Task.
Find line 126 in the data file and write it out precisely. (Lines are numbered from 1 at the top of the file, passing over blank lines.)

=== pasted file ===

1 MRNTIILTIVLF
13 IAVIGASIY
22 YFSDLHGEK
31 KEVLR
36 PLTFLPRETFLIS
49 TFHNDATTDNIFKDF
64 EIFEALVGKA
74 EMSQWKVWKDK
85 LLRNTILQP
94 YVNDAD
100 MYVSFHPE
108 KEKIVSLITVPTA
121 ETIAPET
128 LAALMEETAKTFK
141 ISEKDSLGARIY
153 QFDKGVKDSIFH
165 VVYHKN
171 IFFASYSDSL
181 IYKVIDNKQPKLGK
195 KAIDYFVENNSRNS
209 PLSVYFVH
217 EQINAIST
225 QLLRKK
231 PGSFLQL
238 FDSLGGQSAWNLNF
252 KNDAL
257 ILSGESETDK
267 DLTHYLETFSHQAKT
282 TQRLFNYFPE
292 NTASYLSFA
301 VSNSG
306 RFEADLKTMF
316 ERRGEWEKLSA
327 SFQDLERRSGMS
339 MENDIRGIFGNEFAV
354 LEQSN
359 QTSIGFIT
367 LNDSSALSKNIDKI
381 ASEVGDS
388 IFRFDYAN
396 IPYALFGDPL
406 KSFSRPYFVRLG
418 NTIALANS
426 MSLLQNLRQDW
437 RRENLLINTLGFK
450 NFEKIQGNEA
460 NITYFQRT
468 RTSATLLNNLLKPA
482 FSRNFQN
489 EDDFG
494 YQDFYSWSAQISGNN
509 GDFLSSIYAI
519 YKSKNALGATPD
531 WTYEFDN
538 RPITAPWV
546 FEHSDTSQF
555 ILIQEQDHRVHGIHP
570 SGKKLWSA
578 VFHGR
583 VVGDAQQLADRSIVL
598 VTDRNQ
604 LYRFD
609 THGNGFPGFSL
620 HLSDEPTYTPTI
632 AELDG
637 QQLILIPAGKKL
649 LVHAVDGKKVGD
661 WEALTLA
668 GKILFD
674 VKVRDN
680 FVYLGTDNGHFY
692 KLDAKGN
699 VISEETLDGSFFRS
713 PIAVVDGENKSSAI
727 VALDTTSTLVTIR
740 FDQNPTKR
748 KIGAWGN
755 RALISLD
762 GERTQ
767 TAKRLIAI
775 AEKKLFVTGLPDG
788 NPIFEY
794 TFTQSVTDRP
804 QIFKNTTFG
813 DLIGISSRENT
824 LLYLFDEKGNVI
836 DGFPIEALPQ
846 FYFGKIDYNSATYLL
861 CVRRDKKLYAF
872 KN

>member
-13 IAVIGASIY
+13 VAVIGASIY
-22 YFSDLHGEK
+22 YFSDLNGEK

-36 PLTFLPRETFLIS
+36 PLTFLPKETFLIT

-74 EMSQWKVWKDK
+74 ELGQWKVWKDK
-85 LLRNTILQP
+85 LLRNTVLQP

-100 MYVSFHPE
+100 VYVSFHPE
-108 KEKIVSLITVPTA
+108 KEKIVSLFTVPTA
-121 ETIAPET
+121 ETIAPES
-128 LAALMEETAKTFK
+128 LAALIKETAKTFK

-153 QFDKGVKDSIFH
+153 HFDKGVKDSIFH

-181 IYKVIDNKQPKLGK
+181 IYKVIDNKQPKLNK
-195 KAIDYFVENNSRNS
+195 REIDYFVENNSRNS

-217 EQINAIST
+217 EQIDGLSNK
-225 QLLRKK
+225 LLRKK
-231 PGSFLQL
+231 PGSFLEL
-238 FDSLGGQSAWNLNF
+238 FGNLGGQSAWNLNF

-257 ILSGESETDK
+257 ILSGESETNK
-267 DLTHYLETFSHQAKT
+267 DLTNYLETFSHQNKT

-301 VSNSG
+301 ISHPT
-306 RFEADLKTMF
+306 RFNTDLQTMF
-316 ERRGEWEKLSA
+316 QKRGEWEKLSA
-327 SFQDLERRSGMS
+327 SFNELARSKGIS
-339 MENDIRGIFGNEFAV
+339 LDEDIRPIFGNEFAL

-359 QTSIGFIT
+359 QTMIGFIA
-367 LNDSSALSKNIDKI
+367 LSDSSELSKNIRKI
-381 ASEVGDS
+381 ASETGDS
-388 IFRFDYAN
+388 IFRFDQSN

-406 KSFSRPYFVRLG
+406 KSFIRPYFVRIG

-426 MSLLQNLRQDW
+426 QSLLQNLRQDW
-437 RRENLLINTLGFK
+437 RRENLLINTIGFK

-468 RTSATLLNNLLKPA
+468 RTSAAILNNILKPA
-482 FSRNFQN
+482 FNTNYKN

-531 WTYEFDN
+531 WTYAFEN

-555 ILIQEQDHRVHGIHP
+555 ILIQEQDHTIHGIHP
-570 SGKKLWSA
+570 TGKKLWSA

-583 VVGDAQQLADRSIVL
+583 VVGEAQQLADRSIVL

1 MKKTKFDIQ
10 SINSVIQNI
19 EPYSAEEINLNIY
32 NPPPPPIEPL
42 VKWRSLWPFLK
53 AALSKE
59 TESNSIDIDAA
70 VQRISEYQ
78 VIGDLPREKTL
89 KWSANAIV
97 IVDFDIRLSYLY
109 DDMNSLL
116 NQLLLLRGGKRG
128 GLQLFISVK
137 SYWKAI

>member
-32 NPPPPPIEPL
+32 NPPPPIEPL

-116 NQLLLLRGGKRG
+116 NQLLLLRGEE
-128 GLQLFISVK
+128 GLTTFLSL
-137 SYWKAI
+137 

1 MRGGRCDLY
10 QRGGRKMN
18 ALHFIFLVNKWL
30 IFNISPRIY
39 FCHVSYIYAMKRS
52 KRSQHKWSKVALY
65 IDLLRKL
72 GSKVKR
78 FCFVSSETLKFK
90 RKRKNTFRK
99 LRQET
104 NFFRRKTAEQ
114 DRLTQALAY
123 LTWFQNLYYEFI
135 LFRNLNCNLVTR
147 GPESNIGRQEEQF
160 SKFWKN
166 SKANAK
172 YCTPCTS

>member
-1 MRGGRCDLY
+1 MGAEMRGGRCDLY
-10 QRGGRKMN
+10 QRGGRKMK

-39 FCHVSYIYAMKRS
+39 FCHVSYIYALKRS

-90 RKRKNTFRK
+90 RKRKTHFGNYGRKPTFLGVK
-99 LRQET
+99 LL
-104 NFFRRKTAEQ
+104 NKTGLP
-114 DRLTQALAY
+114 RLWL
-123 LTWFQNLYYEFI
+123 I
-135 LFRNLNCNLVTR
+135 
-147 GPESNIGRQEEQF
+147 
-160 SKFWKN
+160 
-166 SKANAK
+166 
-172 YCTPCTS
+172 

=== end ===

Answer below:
-267 DLTHYLETFSHQAKT